The main problem is jumping to the next level of assumptions — that by wearing the masks, you can improve your health. Yes, again this seems logical, but to date no studies have been done which follow such mask-wearers over months and years, testing their health and looking for improvements. Most likely these tests may never be done, unless a governmental agency such as the NIH pays for it. So in the face of lack of terrific data, the best data we have are a pair of short term studies from the same team of researchers, using subjects walking around the streets right here in Beijing. These researchers, from Cambridge as well as Beijing, first tested s couple dozen healthy young subjects and had them walk around the side streets around Second Ring Road, one of our many notoriously congested highways. When they wore a mask (the 3M 8812 model), they had a large improvement in blood pressure, 7 points on the scale.

But their follow up study, published last year in Environmental Health Perspectives, was much more relevant for me, as a family doctor. This time they tested people who already had heart disease — stable, but on medicines. Almost 100 people were tested this time, both with and without the same 3M mask for more than 24 hours. With the mask on, they showed improvement in heart rate variability, blood pressure, and stress markers for ischemia. All of these are considered risk factors for heart disease problems such as heart attacks and strokes, so any improvement in this objective data could have a major positive impact.

Why is this so important? Because air pollution doesn’t just cause lung problems, it causes heart attacks and chest pain, and strokes. And besides small children, I’m most worried about older people with heart disease, and this study proves that wearing a mask on those super bad pollution days just may save their life, preventing a heart attack.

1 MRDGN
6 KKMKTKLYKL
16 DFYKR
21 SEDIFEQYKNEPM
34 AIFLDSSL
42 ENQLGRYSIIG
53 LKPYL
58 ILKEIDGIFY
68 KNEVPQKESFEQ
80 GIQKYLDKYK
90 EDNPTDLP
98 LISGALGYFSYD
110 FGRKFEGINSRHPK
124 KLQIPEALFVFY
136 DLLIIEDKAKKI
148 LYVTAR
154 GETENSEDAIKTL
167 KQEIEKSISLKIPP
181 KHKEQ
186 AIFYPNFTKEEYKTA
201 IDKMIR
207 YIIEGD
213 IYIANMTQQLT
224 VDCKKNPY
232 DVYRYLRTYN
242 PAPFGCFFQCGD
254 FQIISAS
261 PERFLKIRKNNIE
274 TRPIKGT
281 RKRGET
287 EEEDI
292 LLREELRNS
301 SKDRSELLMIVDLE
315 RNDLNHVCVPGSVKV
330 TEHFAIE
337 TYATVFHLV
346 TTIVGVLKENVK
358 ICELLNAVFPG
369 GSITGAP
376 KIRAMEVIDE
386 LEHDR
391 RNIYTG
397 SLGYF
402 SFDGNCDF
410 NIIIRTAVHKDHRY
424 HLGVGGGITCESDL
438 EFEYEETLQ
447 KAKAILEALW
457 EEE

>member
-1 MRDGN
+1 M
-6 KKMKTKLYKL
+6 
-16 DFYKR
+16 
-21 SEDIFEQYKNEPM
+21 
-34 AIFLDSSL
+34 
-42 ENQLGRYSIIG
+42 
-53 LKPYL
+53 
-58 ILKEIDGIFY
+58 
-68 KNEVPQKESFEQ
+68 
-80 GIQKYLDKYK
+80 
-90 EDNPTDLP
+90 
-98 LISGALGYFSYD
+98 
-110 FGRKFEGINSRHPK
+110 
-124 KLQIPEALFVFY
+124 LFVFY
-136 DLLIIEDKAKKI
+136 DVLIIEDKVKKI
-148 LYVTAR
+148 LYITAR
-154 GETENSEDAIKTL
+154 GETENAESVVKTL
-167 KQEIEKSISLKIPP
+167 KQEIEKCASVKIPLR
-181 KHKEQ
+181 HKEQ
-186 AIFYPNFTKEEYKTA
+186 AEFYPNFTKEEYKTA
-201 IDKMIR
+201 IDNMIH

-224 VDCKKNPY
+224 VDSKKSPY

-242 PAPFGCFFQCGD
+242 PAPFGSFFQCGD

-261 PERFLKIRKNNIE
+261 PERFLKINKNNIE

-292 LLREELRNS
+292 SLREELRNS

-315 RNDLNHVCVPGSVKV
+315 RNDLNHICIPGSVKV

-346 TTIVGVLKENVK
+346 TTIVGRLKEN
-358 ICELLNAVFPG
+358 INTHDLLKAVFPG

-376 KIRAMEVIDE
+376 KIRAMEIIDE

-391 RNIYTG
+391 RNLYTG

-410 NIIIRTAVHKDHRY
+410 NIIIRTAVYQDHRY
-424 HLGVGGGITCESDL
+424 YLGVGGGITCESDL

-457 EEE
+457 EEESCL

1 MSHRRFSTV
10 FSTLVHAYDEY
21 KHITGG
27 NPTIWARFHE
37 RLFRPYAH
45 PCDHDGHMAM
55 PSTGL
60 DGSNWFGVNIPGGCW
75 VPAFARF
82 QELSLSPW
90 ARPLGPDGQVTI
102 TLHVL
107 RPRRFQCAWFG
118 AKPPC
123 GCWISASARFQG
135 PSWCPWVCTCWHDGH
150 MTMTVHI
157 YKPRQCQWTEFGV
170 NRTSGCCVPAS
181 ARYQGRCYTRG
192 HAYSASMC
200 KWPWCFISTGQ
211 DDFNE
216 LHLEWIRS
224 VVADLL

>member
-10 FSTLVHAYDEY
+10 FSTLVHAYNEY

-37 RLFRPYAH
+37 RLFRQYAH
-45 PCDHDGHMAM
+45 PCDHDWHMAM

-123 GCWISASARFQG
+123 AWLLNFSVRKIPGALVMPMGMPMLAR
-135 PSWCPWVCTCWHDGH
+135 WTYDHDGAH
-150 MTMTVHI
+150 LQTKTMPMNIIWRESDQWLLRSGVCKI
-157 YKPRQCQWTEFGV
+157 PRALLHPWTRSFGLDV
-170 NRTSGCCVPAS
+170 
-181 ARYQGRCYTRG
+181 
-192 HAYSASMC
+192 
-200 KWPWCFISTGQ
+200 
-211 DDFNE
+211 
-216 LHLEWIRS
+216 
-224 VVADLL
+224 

These studies do have their flaws, especially their admitted fact that the control group wasn’t wearing a “placebo” mask, and perhaps the reported benefits are partly psychological as the subjects maybe were more relaxed while wearing the mask. But these are the best studies we have so far on the subject of masks, and I certainly am not going to wait around for better designed studies. I’m quite convinced that the underlying principle  is quite robust and well proven: that decreasing exposure to air pollution improves your health. And we already know, from decades of construction work use, that N95-rated masks are designed exactly to decrease PM2.5 exposure, and that this PM2.5 is currently considered the most dangerous of the many harmful chemicals in the air.

What more does one need to know?

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9 thoughts on “Do Pollution Masks Really Work?”

  1. Dr. Saint Cyr,